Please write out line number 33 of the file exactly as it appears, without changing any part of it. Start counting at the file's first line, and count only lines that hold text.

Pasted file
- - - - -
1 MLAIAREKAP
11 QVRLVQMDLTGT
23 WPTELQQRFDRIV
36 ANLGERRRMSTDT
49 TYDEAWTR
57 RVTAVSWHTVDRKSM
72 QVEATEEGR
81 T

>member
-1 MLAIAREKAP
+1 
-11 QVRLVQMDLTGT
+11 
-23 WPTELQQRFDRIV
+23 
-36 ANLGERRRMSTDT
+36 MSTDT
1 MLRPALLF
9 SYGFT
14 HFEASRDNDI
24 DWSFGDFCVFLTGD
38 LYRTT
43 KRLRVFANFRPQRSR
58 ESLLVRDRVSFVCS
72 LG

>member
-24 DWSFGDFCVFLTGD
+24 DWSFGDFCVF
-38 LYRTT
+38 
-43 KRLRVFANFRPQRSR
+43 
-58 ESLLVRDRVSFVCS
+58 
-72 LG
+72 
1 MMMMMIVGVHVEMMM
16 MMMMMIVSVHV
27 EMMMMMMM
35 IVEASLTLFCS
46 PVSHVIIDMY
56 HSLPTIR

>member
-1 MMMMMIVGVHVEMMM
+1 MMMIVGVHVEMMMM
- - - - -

-58 ESLLVRDRVSFVCS